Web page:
UNC System approves performance-based metrics to fund universities
The UNC System Board of Governors has approved the final details of what they call a
performance-based funding model for its universities.
The formula will determine how much state funding the UNC System requests from the General Assembly for each of its universities, based in part on the institutions’ ability to meet certain goals. UNC System officials say the new model will incentivize universities to graduate more in-state students on time with less debt.
Under the prior funding model, the primary way a university could achieve more state funding was to enroll more students. Now college enrollment is trending downward at universities across the country and the UNC system, at some more than others.
Every UNC System university will benefit from the performance-weighted factor this year, but that may only buffer the funding losses some universities will face due to falling enrollment.
The board’s budget and finance committee voted yesterday to cap the amount of funding UNC Asheville, UNC Greensboro and UNC Pembroke would lose due to enrollment declines of in-state students.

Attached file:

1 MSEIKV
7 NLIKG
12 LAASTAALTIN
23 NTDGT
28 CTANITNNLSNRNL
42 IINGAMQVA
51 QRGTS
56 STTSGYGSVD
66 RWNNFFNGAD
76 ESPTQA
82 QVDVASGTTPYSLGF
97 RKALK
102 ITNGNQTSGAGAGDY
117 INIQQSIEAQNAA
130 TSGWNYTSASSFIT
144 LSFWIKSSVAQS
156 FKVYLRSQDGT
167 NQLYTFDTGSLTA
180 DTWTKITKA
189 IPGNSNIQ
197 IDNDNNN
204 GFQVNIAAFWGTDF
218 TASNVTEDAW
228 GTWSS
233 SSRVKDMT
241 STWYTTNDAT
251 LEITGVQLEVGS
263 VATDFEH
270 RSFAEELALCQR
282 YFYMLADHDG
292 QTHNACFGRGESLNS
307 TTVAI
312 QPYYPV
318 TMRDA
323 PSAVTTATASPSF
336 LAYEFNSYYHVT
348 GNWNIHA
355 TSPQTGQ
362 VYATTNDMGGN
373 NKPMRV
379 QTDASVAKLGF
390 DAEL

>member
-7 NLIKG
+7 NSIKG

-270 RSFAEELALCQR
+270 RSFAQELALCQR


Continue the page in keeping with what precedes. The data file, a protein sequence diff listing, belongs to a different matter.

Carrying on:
UNC Greensboro stood to lose the most due to changes in enrollment. The policy approved by the board will cap its losses, saving the university about $3 million. That will be further alleviated by the university’s positive performance metrics under the new model.
UNC Greensboro Chancellor Franklin Gilliam told the board’s budget and finance committee he was concerned how universities would handle swift budget reductions.
A preliminary analysis by UNC System officials estimated that the 16 universities would lose a net total of $20.8 million in funding due to enrollment losses, before applying the cap under consideration.
“I don't know how we would absorb [that] reduction in our budget, and I don't know how we do it in a year or two years, quite frankly,” Gilliam said.
Gilliam said UNC Greensboro has recently reduced its workforce by 5% and moved professional track faculty to 1-year contracts. He urged for more time to help universities transition, and the committee responded by passing a 4.5% cap on funding losses due to enrollment. That metric is only one factor in the overall funding model.
UNC Pembroke's Chancellor Robin Cummings told the committee he supports the new funding model, but noted that it comes amid a changing landscape in higher education.
“This is change that's coming at a time of great instability, inflation, demographic changes, all the change that is upon us, that's impacting how we do our job every day, and now this is additional change,” Cummings said.
Ultimately, some public universities expect to face tighter budgets in the coming years. The UNC System will use the new model to make its funding request to the General Assembly during its session that begins in January.